Jesus is simply indicating that one who faithfully seeks to walk in truth in those hidden areas of his life that no other man can properly evaluate is also equally faithful in the visible aspects of giving; you cannot separate them. One who seldom gives, or gives sporadically, is equally spasmodic in spiritual matters.

I have found this demonstrated time and time again. Jesus is simply saying that faithfulness in our giving is a quite proper thermometer of our spiritual life. He is not talking about the amount of giving at all; he is talking about faithfulness in it. How faithful are we in reckoning up what we have and what we can do and then doing it? That is his great concern.

You see how this precludes all possibility of Christians living their lives in compartments? Life is not made up like Time Magazine, with a page for economics, one for religion, one for politics and another one for social life. You cannot be one thing on one level and another thing on another level. No, life is one great coordinated whole: If you are weak on one level, you are weak to some degree on all levels. It is so well expressed by that Negro spiritual, "Dry Bones." "The foot bone connected to the anklebone, the anklebone connected to the leg bone, the leg bone connected to the knee bone, the knee bone connected to the thigh bone, the thigh bone connected to the hip bone," and so on. You cannot stop until you get the whole man hooked up together. Life is one coordinated whole.

Now Jesus presses this matter still further. Not only is there a parallel of living revealed in the way we use money, but, in Verses11-12, he declares that a principle of learning is implied:

"If then you have not been faithful in the unrighteous mammon, who will entrust to you the true riches? And if you have not been faithful in that which is another's, who will give you that which is your own?" (Luke 16:11-12 RSV)

Who is this that gives true riches, gives us what is our own? It is the Holy Spirit. Only the Holy Spirit imparts to us true riches, and what are these if not the riches of grace in Christ Jesus? In other words, the power and the blessing that you and I crave so intently in our Christian experience, that which Jesus Christ is come to impart to us, that which lends color and purpose and power to live, these are the values that make life an enriched experience, and only the Holy Spirit can give them. Jesus is saying, "if we are disobedient in matters involving these simple commands concerning our material needs, how will the Holy Spirit entrust us with spiritual power?"

Jesus said to Nicodemus in the third chapter of John, "If I have told you earthly things and you do not believe, how can you believe if I tell you heavenly things?" (John 3:12 RSV). If, on this level, there is no obedience, there is no readiness to yield our wills, and to do what he says, then we have shut the door to the greater riches that he longs to impart to us. Is this, perhaps, a clue to a very widespread and perplexing phenomenon in Christian experience?

I am referring to the remarkable dullness and slowness we often exhibit in grasping spiritual truths. Sometimes I shake my head over occasions when I have repeatedly gone over some passage of Scripture, or some truth that someone desperately needs to see, how slow he is to grasp it. Then I remember how slow I was to grasp the same truth. Perhaps we need to start our obedience at a lower level. If we obey in these lesser things, if we are faithful in the little, Jesus says, the doors of spiritual power will be open to us and the riches of Christ will become our experience. In the book of Proverbs the same truth is stated: "A liberal man will be enriched, and one who waters will himself be watered," (Proverbs 11:25 KJV)...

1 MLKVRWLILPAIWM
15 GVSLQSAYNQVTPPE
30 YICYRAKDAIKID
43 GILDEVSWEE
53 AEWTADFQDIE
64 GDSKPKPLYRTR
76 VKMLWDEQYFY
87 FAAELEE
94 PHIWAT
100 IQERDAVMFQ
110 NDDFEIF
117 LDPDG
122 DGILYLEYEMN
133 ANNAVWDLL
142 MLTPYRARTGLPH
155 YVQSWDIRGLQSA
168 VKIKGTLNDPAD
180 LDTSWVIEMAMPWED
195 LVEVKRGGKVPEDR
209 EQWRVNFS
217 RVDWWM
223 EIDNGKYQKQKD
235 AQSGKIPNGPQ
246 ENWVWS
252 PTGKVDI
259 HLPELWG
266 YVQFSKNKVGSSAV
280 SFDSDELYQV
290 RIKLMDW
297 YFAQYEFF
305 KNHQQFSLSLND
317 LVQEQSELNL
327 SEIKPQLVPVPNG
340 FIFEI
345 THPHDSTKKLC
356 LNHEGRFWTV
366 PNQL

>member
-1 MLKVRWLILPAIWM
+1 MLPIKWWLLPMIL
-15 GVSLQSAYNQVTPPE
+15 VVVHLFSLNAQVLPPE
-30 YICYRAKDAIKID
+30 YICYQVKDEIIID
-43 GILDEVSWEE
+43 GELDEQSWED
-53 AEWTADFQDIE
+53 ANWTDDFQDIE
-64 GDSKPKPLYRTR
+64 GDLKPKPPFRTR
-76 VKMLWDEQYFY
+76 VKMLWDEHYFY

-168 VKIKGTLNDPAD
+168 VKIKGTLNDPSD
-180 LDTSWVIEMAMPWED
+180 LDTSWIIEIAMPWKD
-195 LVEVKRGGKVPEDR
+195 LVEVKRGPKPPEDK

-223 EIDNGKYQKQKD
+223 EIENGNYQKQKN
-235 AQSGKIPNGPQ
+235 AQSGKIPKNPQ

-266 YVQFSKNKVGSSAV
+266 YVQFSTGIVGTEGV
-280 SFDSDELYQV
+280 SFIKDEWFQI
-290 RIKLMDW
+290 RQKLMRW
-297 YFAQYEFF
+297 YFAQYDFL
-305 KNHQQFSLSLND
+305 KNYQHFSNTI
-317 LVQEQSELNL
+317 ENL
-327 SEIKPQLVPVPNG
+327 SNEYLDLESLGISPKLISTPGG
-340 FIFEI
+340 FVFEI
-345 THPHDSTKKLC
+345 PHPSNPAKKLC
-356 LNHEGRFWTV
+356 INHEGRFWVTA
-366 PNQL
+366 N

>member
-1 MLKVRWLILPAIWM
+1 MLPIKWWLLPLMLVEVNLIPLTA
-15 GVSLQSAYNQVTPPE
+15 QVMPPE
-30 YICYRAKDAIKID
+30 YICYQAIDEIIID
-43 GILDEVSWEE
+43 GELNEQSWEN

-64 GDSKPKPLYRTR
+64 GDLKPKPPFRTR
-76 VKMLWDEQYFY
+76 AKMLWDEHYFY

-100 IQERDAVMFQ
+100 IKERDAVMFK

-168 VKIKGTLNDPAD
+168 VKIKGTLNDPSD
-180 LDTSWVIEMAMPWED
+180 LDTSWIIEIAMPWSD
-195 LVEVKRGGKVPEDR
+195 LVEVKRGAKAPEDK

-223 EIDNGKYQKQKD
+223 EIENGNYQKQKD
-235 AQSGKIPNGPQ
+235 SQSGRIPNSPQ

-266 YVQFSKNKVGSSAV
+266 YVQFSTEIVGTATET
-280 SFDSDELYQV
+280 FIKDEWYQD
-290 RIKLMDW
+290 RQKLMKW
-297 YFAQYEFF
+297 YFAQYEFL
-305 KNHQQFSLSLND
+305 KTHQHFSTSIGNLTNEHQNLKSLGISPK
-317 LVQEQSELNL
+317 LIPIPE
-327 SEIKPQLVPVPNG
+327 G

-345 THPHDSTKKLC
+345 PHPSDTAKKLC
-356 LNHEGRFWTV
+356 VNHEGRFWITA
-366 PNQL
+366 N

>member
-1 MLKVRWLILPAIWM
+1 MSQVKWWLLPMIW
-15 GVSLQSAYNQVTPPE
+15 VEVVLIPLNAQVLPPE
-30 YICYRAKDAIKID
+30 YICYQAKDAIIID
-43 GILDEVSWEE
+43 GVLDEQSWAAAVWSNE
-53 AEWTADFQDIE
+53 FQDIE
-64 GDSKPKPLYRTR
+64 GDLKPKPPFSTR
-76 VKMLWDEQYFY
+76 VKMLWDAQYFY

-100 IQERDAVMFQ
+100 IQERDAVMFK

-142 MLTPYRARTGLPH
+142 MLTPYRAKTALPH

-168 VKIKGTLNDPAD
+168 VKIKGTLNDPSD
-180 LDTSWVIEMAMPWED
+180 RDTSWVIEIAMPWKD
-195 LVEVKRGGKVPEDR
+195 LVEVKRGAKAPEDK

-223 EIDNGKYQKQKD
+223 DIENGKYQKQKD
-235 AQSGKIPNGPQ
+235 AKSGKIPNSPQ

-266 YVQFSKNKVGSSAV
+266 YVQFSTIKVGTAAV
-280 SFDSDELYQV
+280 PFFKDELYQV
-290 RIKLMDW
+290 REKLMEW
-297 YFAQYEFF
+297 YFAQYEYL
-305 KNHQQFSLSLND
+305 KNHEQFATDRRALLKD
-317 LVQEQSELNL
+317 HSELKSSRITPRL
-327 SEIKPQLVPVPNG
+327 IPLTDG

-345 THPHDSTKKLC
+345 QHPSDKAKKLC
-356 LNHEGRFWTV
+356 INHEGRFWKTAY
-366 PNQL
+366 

Every one of us is responsible, not for what another in our family has, but what we have, what we control, and if, on this level of things, we are disobedient, we are closing the door to the possibility of understanding a great deal of truth that lies beyond.

Now, our Lord presses this matter even further to the final and ultimate revelation involved in this. He says that even beyond the purpose of giving, and the parallel of living, and the principle of learning that is wrapped up in this matter of giving, in the way we handle our money, a priority of loving is involved:

"No servant can serve two masters; for either he will hate the one and love the other, or he will be devoted to the one and despise the other. You cannot serve God and mammon." (Luke 16:13 RSV)

Either we love God or we love money. Each of these, by their very nature, makes a totalitarian claim upon us, and we cannot give ourselves half and half. We think we can; we are continually trying to do it on that basis. We delude ourselves into thinking that while some of the time we may step over the line in material things, for the rest of the time we faithfully serve God. "No!" says Jesus, "you cannot serve God and mammon." No compromise between the two is possible. You can use mammon for the service of God, but you can never use God to serve mammon -- never! The love of money is really the love of self. If we succeed in our pursuit of wealth and a higher standard of living, the inevitable result in our lives is that we become increasingly self-centered, for the love of money is the love of self. If, on the other hand, try as we will we, can never accumulate a dime and, in our pursuit of wealth we fail, the inevitable result is self-pity and we become embittered and critical and caustic toward others.